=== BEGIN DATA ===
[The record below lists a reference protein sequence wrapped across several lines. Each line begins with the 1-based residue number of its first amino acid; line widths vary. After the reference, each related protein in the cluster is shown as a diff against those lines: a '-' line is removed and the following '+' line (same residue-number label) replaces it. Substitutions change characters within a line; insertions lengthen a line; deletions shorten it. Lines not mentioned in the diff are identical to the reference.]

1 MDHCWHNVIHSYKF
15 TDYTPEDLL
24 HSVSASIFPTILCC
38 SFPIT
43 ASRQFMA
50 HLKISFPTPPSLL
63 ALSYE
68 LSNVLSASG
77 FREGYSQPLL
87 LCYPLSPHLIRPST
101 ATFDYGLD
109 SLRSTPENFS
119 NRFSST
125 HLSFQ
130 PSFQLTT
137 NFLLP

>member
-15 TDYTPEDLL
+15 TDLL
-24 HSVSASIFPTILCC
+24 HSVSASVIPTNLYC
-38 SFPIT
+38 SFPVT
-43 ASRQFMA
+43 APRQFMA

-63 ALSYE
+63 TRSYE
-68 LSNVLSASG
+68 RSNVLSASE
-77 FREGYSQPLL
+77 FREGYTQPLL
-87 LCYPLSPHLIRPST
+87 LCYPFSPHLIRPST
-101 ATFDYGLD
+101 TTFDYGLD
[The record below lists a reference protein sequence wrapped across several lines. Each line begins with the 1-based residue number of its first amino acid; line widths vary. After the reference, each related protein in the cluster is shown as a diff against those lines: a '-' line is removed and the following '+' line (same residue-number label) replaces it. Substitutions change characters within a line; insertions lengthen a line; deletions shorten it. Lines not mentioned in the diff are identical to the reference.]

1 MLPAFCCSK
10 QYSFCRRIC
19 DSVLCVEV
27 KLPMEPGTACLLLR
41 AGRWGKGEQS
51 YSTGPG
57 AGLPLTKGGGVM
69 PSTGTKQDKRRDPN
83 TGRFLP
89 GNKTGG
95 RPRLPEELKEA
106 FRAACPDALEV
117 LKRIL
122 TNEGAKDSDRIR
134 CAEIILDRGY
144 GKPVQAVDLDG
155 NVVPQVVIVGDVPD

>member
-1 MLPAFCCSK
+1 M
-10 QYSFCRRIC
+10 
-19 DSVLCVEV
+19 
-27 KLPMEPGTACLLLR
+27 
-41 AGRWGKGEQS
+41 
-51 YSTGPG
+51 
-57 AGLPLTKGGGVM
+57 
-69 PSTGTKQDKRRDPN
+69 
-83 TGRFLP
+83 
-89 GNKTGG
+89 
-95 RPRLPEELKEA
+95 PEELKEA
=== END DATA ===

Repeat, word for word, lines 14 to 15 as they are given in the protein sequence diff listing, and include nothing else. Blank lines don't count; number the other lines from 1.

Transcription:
119 NRFSST
125 HLSFQ